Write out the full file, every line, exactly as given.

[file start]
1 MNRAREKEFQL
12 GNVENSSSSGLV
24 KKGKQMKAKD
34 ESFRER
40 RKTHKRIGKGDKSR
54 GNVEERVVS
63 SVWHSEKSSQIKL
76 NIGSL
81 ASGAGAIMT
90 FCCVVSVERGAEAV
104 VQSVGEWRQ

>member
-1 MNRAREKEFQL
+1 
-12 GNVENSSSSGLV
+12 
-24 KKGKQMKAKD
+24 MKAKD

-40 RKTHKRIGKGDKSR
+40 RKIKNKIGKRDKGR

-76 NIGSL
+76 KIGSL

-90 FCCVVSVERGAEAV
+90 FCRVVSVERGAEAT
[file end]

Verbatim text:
1 MNRAREKEFQL
12 GNVENSSSSGLV
24 KKGKQMKAKD
34 ESFRER
40 RKTHKRIGKGDKSR
54 GNVEERVVS
63 SVWHSEKSSQIKL
76 NIGSL
81 ASGAGAIMT
90 FCCVVSVERGAEAV
104 VQSVGEWRQ

>member
-1 MNRAREKEFQL
+1 
-12 GNVENSSSSGLV
+12 
-24 KKGKQMKAKD
+24 MKAKD

-40 RKTHKRIGKGDKSR
+40 RKIKNKIGKRDKGR

-76 NIGSL
+76 KIGSL

-90 FCCVVSVERGAEAV
+90 FCRVVSVERGAEAT